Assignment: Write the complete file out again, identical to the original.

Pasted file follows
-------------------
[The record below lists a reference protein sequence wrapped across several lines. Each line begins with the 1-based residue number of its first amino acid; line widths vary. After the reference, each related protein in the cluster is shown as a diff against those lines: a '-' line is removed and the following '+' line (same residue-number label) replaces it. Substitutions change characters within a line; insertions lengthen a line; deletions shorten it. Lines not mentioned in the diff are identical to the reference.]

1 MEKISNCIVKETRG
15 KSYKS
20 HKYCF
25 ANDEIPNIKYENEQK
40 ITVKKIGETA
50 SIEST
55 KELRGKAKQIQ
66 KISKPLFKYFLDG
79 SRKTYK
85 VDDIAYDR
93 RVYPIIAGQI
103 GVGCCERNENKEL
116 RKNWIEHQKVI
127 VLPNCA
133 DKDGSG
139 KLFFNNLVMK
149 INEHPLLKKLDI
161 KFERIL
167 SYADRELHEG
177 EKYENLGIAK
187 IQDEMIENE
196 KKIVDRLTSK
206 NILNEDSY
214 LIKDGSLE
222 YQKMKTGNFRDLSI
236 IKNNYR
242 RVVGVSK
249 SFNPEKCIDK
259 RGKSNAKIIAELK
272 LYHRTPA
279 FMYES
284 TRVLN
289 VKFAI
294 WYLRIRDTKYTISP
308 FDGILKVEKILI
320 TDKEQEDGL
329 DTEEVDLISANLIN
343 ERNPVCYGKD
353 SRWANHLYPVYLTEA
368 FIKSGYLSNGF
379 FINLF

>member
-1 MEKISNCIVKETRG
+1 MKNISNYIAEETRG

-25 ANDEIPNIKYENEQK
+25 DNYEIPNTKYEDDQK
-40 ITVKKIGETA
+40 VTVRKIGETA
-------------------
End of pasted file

[The record below lists a reference protein sequence wrapped across several lines. Each line begins with the 1-based residue number of its first amino acid; line widths vary. After the reference, each related protein in the cluster is shown as a diff against those lines: a '-' line is removed and the following '+' line (same residue-number label) replaces it. Substitutions change characters within a line; insertions lengthen a line; deletions shorten it. Lines not mentioned in the diff are identical to the reference.]

1 MEKISNCIVKETRG
15 KSYKS
20 HKYCF
25 ANDEIPNIKYENEQK
40 ITVKKIGETA
50 SIEST
55 KELRGKAKQIQ
66 KISKPLFKYFLDG
79 SRKTYK
85 VDDIAYDR
93 RVYPIIAGQI
103 GVGCCERNENKEL
116 RKNWIEHQKVI
127 VLPNCA
133 DKDGSG
139 KLFFNNLVMK
149 INEHPLLKKLDI
161 KFERIL
167 SYADRELHEG
177 EKYENLGIAK
187 IQDEMIENE
196 KKIVDRLTSK
206 NILNEDSY
214 LIKDGSLE
222 YQKMKTGNFRDLSI
236 IKNNYR
242 RVVGVSK
249 SFNPEKCIDK
259 RGKSNAKIIAELK
272 LYHRTPA
279 FMYES
284 TRVLN
289 VKFAI
294 WYLRIRDTKYTISP
308 FDGILKVEKILI
320 TDKEQEDGL
329 DTEEVDLISANLIN
343 ERNPVCYGKD
353 SRWANHLYPVYLTEA
368 FIKSGYLSNGF
379 FINLF

>member
-1 MEKISNCIVKETRG
+1 MKNISNYIAEETRG

-25 ANDEIPNIKYENEQK
+25 DNYEIPNTKYEDDQK
-40 ITVKKIGETA
+40 VTVRKIGETA